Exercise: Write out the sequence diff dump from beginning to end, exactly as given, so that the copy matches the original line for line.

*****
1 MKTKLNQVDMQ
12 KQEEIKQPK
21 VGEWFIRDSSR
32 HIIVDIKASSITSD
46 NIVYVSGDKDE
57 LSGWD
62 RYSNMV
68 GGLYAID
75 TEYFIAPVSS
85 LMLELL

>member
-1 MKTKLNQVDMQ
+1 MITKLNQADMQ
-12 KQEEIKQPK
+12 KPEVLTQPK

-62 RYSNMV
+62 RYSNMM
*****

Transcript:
1 MKTKLNQVDMQ
12 KQEEIKQPK
21 VGEWFIRDSSR
32 HIIVDIKASSITSD
46 NIVYVSGDKDE
57 LSGWD
62 RYSNMV
68 GGLYAID
75 TEYFIAPVSS
85 LMLELL

>member
-1 MKTKLNQVDMQ
+1 MITKLNQADMQ
-12 KQEEIKQPK
+12 KPEVLTQPK

-62 RYSNMV
+62 RYSNMM